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Thanks for that ^ guys... I have spent an inordinate amount of time (like I'm sure we all do/have) on this... and am no more sure what to get. It seems 95% of tires in this size range, e.g. 275/70, 325-60, etc. are E-rated. All searches via Google yield discussions on Dodge, Ford, Chevy sites - 3500 series, F350 series, etc. That scares me.

I'm not as concerned with road noise (just drove 30,000 miles on a set of BFG ATs) Those were on a 2007 FJ Cruiser. That truck is load and rough as compared to the 100. Just a lighter, cheaper truck. The tires on it were BFG ATs; 285/70/17s; Load Rating: D. I ran them at 35 psi and they seemed fine. Actually, seemed at least as compliant as my current Michelins on the 100.
 
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BFG's are dropping the D rated tires and going with E only as they are being used on full size pickups that tow. I would get Michelins if your truck is mainly a street truck that occasionally sees dirt roads. The tread life and ride/noise would far outweigh "look".
 
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I've had BFG ATs - not concerned with noise... it's that E load rating. But the more I look, it does appear that just about EVERY tire in that size range (Michelins included) are E rated.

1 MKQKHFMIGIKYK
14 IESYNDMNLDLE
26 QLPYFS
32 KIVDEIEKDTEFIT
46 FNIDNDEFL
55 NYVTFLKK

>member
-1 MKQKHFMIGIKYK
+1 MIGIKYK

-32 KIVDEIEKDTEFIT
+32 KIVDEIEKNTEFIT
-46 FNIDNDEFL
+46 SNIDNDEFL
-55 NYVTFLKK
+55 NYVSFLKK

The guy at Discount Tire confirmed Trunk Monkey's comment - "Ds are going away". He also confirmed other info I've heard here such as "D and E are going to feel very similar - all things being equal, e.g. same tire D vs. E.... the difference is 2 plies and the fact that you can go up to 80 psi on the E rated tires..." He also said for my 2006 100, BFG calls for 35 PSI for those tires. He was surprised by that... and suggested 40 to assure good tread wear.

Oh... the 100 is on the rack right now - getting 275/70/18 BFG ATs... E-rated. I'll report back (-;
 
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I've now got 10 miles on the BFGs. So clearly I'm in a position to write an extensive review of the tires. Discount Tire matched any price I could find, gave me $100 for my used tires and of course the BFG rebate. They talked to me about balancing weights, e.g. not on front. Their opinion was that stick on weights fall off (vs. clamp on) and the best balance results in weights on the front and back. I let them do it as they saw fit - a few on the front. PSI set at BFG's specs for a 2006 100: 35 psi. They also blacked out the white letters before mounting them toward the inside. Nice touch.

Okay, seriously. I'm not sure how. I'm not sure why. But the new E-Rated BFGs are MUCH smoother and at least as quite as the stock Michelins. The stock tires had about 40-60% tread left and no visible defects or wear issues. But I always (well, the 6 weeks I've had the 100) thought they rode like bricks - even at 36 psi.